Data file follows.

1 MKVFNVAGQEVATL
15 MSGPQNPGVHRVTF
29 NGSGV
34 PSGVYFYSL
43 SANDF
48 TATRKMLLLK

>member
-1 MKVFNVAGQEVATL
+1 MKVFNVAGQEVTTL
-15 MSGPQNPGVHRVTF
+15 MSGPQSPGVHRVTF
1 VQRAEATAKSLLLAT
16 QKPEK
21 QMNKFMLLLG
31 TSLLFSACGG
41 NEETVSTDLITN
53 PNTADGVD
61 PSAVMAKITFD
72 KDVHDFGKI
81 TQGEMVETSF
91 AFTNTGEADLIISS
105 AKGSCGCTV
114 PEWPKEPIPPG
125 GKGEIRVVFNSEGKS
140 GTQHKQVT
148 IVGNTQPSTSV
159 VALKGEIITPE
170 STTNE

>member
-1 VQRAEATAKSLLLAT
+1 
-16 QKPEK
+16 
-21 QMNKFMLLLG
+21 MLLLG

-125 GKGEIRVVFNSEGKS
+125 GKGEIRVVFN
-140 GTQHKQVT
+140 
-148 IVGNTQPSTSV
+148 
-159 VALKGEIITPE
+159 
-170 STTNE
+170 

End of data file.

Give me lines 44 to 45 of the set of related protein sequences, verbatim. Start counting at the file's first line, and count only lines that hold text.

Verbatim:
-170 STTNE
+170 